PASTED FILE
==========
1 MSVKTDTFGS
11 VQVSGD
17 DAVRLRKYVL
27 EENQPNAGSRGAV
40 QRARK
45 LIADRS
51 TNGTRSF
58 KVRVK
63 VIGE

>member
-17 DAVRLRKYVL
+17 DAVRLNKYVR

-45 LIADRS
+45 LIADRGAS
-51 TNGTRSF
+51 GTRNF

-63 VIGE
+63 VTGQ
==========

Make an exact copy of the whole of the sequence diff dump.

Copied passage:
1 MSVKTDTFGS
11 VQVSGD
17 DAVRLRKYVL
27 EENQPNAGSRGAV
40 QRARK
45 LIADRS
51 TNGTRSF
58 KVRVK
63 VIGE

>member
-17 DAVRLRKYVL
+17 DAVRLNKYVR

-45 LIADRS
+45 LIADRGAS
-51 TNGTRSF
+51 GTRNF

-63 VIGE
+63 VTGQ